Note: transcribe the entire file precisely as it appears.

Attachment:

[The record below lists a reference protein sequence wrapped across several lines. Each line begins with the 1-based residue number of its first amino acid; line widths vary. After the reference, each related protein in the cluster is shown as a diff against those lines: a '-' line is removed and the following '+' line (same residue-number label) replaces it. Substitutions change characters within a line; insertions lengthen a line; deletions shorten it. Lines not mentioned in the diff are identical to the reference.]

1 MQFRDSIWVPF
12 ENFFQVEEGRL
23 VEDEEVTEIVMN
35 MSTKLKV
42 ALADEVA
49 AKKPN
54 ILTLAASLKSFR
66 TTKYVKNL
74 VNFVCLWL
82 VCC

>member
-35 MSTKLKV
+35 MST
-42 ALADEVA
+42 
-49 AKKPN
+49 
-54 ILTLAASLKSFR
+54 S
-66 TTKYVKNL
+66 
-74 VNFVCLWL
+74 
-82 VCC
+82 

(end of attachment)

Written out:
[The record below lists a reference protein sequence wrapped across several lines. Each line begins with the 1-based residue number of its first amino acid; line widths vary. After the reference, each related protein in the cluster is shown as a diff against those lines: a '-' line is removed and the following '+' line (same residue-number label) replaces it. Substitutions change characters within a line; insertions lengthen a line; deletions shorten it. Lines not mentioned in the diff are identical to the reference.]

1 MQFRDSIWVPF
12 ENFFQVEEGRL
23 VEDEEVTEIVMN
35 MSTKLKV
42 ALADEVA
49 AKKPN
54 ILTLAASLKSFR
66 TTKYVKNL
74 VNFVCLWL
82 VCC

>member
-35 MSTKLKV
+35 MST
-42 ALADEVA
+42 
-49 AKKPN
+49 
-54 ILTLAASLKSFR
+54 S
-66 TTKYVKNL
+66 
-74 VNFVCLWL
+74 
-82 VCC
+82 